12 Jul 2011 4:32 PM
ILEC Telephone Company vs. Bypass Carrier
ILEC Telephone Company - Mid-sized, Rural, Texas-based
Bypass Carrier – Large and with national presence
CMSI NAMS Firefly BTC (Bypass Traffic Controller)™
Eliminate bypass traffic on common/toll (FGC) trunk groups.
Identified and caused non-local traffic that was transiting IntraLata EAS / ELC trunk groups to be re-routed to proper access groups. Provided visibility required to identify and repair problems within the ILEC Telephone Company’s own network.
Several bypass carriers have escalated their activity by radically increasing illicit network traffic since the first of 2011. One company, in particular, has increased its illicit usage quickly by selling terminations to a large carrier with existing connections to most of the wireless carriers, large CLEC’s, and large ILEC’s. This arrangement has resulted in a meteoric rise in traffic handled by the bypass carrier. In order to take advantage of rural wireline networks all over America, this company has negotiated a transiting agreement with a large RBOC and has co-located a media gateway with ISDN PRI service in many of the RBOC’s tandems which connects them to the RBOC and the PSTN. The RBOC routes the bypass carrier’s traffic that is destined for rural networks down the common/toll (FGC) groups that are established between the RBOC and the rural ILEC networks. The reason Rural ILEC’s all over the country have seen the usage on their access groups decrease and usage on their common/toll (FGC) trunk groups increase is that the bypass carrier is selling those terminations into the rural networks so cheaply that most companies have moved a significant amount of their access traffic off of the access groups and onto this bypass carrier.
To avoid billing, the bypass carrier is populating the CHARGE field in the SS7 IAM’s with its local number. This of course supersedes the calling party number for jurisdiction in the RBOC’s EMI system. The CHARGE Number field is populated in the From Number in the EMI record rather than the original Calling Party Number. This is appropriate if it was a collect call or call forwarded call, but, of course, it is not. Therefore, the call appears as a local call to the CABS billing software, and no CABS usage is billed. We believe that the ‘spoofing’ is done in the media gateway that the bypass carrier has placed at the RBOC tandems. Another method bypass carriers are using is to insert a 1 in front of the Calling Party Number which makes it look like an international number thereby confusing billing systems. Yet another method is to completely strip the Calling Party Number or Charge To Number or both.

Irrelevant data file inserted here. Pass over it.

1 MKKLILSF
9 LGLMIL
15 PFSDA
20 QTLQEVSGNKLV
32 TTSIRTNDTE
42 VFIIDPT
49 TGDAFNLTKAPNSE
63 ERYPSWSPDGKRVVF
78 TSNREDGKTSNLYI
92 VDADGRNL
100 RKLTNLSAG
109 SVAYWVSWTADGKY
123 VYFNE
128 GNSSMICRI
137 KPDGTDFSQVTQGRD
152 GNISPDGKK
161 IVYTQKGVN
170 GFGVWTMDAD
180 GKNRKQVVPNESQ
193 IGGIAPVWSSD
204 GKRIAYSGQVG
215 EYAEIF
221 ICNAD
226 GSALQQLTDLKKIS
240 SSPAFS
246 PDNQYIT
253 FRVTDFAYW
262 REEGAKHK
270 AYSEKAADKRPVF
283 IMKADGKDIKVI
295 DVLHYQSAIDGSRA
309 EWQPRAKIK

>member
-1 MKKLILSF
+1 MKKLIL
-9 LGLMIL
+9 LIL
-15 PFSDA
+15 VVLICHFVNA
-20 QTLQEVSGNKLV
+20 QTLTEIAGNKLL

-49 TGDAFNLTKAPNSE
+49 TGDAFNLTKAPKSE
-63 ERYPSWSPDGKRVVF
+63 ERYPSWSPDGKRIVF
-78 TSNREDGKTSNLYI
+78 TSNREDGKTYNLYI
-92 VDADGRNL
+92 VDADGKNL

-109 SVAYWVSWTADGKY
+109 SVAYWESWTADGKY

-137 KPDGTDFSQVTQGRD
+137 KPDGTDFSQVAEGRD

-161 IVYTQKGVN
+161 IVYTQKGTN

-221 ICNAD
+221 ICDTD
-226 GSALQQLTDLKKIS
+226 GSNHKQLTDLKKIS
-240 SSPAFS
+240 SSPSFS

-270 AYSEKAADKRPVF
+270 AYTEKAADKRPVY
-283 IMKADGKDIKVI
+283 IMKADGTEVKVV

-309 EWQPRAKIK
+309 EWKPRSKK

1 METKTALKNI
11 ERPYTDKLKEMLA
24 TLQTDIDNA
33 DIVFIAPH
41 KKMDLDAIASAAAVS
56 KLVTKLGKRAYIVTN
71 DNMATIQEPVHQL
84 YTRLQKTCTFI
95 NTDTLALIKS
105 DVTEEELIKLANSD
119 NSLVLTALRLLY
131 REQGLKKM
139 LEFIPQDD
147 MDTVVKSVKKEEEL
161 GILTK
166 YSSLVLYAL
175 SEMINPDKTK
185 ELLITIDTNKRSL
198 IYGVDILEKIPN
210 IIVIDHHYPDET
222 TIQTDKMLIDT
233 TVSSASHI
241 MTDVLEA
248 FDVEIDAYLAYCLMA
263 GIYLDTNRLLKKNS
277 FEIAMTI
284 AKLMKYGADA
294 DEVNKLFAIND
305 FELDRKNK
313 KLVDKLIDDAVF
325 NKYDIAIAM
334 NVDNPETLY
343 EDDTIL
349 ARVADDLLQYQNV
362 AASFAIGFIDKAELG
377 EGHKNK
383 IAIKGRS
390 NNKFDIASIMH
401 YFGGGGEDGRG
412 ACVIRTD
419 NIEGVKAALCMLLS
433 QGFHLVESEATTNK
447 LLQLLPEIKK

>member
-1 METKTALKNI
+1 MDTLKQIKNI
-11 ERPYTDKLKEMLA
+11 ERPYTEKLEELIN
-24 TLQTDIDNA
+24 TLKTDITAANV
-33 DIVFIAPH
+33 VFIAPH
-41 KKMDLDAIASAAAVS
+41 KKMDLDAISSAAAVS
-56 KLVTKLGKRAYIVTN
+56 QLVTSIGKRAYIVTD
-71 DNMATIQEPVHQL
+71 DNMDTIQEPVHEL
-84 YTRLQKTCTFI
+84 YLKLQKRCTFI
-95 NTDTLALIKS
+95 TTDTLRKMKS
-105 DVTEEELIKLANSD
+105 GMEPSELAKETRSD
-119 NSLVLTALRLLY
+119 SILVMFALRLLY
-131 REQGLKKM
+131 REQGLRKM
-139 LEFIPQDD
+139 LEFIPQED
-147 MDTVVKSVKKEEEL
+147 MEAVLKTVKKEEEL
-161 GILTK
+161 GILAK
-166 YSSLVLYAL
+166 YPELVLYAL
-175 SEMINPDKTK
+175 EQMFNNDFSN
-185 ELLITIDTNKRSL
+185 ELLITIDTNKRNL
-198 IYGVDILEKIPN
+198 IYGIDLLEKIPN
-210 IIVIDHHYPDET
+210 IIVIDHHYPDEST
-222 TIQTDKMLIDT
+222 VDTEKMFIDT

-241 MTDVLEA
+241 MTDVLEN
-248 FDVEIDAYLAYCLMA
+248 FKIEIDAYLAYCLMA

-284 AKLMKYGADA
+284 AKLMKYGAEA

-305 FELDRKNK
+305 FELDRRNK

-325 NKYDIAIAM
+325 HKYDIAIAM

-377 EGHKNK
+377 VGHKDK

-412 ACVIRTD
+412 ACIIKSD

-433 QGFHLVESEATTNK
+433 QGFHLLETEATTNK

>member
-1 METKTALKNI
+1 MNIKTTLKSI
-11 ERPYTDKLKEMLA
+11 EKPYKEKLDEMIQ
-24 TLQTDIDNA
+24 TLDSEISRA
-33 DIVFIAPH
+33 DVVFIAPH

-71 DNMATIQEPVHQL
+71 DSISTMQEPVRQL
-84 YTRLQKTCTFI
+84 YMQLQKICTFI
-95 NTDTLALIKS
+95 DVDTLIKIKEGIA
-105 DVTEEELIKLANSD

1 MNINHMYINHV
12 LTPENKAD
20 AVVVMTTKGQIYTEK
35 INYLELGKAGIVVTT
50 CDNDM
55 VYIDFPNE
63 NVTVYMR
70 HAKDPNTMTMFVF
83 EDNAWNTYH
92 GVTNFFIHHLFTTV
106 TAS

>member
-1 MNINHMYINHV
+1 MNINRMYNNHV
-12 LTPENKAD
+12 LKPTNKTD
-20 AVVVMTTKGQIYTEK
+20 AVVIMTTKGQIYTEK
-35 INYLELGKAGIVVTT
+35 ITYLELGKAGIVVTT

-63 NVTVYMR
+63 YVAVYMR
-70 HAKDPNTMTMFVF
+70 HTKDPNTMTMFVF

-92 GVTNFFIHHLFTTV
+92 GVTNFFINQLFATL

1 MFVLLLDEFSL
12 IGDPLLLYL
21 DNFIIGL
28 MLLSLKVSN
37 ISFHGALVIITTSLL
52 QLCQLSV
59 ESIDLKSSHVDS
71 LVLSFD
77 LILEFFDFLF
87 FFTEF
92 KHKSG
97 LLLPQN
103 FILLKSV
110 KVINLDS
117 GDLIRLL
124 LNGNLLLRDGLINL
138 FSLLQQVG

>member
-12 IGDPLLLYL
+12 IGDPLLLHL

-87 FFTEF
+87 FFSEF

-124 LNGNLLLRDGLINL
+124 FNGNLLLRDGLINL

CMSI’s NAMS Firefly® and CMSI’s NAMS Firefly BTC™
The very first thing the Texas ILEC Telephone Company did was to deploy NAMS Firefly on their SS7 network. The Firefly is not only a passive SS7 probe but also a sophisticated database with applications and reporting designed specifically for analyzing bypass traffic and identifying its source. Once the bypass traffic was identified, the NAMS Firefly BTC (Bypass Traffic Controller)™ with its active SS7 probe was deployed. The NAMS Firefly BTC inspected the SS7 IAM’s before call set up and if the calls qualified as bypass traffic for one of the ILEC established trigger parameters, the calls were then completed to a recorded message announcement that provided the callers the reason for the intercept and also instructions for them to call their carrier. The calls were NOT blocked.
Prior to NAMS Firefly BTC deployment, there were approximately 252,000 minutes per month coming from one particular bypass carrier. A short time after BTC was deployed, the traffic from that bypass carrier was reduced to slightly less than 4,000 minutes per month. The remaining 4,000 minutes of monthly usage from the bypass carrier is comprised of calls on an allowed whitelist, such as emergency services and government offices, 8YY toll free calls, and traffic to the recorded announcements. Approximately 248,000 minutes that were on the ILEC Telephone Company’s FGC trunk group have now moved to FGD access groups as carriers routed around the bypass carrier. The resulting increase in revenue for traffic from this one bypass carrier alone was $10,000 per month or annualized at $120,000.
The ILEC Telephone Company was also able to identify carriers that were terminating non-local calls on
EAS / ELC trunk groups.
Calls with 11-digit Calling Party Number (1+ calls) are corrected to a 10-digit number. The call arrives at the switch in a normal state and if the called party has Caller ID, the database dip will then be performed successfully, whereas, without correction, the Caller ID appears as Out Of Area.
Internal network translation problems were also detected and corrected.